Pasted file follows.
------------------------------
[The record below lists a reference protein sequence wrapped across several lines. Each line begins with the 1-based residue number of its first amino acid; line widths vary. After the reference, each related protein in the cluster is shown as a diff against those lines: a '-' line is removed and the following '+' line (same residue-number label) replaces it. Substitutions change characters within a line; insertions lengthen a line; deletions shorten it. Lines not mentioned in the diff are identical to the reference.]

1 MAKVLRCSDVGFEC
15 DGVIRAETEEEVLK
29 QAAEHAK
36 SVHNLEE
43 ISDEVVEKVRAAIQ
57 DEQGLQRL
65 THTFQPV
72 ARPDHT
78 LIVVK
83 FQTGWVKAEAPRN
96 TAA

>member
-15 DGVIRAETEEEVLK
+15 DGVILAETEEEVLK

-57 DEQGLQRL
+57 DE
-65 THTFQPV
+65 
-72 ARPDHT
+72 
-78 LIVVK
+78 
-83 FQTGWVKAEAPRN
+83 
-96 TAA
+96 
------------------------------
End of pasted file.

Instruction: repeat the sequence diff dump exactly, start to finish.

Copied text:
[The record below lists a reference protein sequence wrapped across several lines. Each line begins with the 1-based residue number of its first amino acid; line widths vary. After the reference, each related protein in the cluster is shown as a diff against those lines: a '-' line is removed and the following '+' line (same residue-number label) replaces it. Substitutions change characters within a line; insertions lengthen a line; deletions shorten it. Lines not mentioned in the diff are identical to the reference.]

1 MAKVLRCSDVGFEC
15 DGVIRAETEEEVLK
29 QAAEHAK
36 SVHNLEE
43 ISDEVVEKVRAAIQ
57 DEQGLQRL
65 THTFQPV
72 ARPDHT
78 LIVVK
83 FQTGWVKAEAPRN
96 TAA

>member
-15 DGVIRAETEEEVLK
+15 DGVILAETEEEVLK

-57 DEQGLQRL
+57 DE
-65 THTFQPV
+65 
-72 ARPDHT
+72 
-78 LIVVK
+78 
-83 FQTGWVKAEAPRN
+83 
-96 TAA
+96 